[This book review was originally published in Modern Drama [Toronto] 58:3 (2015). Alexander is the University Distinguished Teaching Professor of English at the University of North Texas.  He specializes in the study and teaching of modern drama and has recently published essays on Eugene O'Neill, Tennessee Williams, Luis Valdez, Caryl Churchill, and American Indian drama. ]

*  *  *  *
by Robert Brustein

Eugene O’Neill: A Life in Four Acts
By Robert M. Dowling
Yale, 569 pages, $35

‘The intellect of man is forced to choose,” wrote Yeats, “perfection of the life or of the work.” Eugene O’Neill chose the work. A few of his biographers, regrettably, choose his life.

The qualities we normally associate with the art of Eugene O’Neill are intensity, repetition and length. After his early one-act ”sea sketches,” inspired by the playwright’s own youthful days at sea, O’Neill rarely wrote a play under three hours – “Strange Interlude” (1923) and a number of others can take much longer. “Mourning Becomes Electra” (1931) is a 12-act trilogy, and his unfinished cycle, “A Tale of Possessors Dispossessed,” was designed to be a marathon of nine plays, performed on nine successive evenings. Neither of his two late masterpieces, “The Iceman Cometh” (first performed in 1946) and “A Long Day’s Journey Into Night” (first performed in1956) are meant to be performed in less than four hours (though Jonathan Miller’s brisk, semi-farcical rendition of the latter cut it almost in half). Except for an uncharacteristically late one-acter, “Hughie,” composed in 1941, virtually all of O’Neill’s mature plays are written in at least four acts.

Robert M. Dowling’s biography of O’Neill is subtitled “A Life in Four Acts,” and like his subject’s plays it is also very long, intense and repetitious. Some might ask why this book was necessary, given that O’Neill has already been the subject of a number of fine critical biographies, most notably those of the late Arthur Gelb and his wife, Barbara – “O’Neill” (1962) and “O’Neill: Life with Monte Cristo” (2000), a revised version of their earlier work.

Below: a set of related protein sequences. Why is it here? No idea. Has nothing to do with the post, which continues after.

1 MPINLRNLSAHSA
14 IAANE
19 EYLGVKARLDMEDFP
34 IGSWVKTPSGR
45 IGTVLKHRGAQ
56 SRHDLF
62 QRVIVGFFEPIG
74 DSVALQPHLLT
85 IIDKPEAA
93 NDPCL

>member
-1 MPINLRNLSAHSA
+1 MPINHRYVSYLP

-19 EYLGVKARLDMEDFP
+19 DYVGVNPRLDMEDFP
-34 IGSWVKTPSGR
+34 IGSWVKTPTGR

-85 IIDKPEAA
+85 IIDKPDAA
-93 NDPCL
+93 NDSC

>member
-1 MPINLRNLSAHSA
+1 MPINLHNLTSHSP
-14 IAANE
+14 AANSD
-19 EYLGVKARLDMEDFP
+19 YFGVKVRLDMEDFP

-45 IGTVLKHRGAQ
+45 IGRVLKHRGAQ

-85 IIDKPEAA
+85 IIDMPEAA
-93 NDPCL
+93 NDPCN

Mr. Dowling makes a few references to the Gelbs in his footnotes, in addition to minimal nods towards other critical studies. More than critics or scholars, however, he prefers the company of librarians, curators and archivists. He consults primary sources whenever possible (letters, interviews and especially manuscripts from the Yale University Beinecke Rare Book and Manuscript Library) and adds a mountain of fresh biographical facts to those already known, exposing virtually every incident in O’Neill’s 65-year life to microscopic scrutiny.

As a result, it seems as if we are being told a great deal more about the playwright than we actually want to know – perhaps because we are being insufficiently instructed about why we would want to know it. Mr. Dowling has performed a monumental feat of investigative research. Virtually every aspect of O’Neill’s daily life, right down to his bathing habits and the letterheads on his stationery, comes under discussion. Would anyone complain if a biographer had uncovered as much detail about Shakespeare’s life?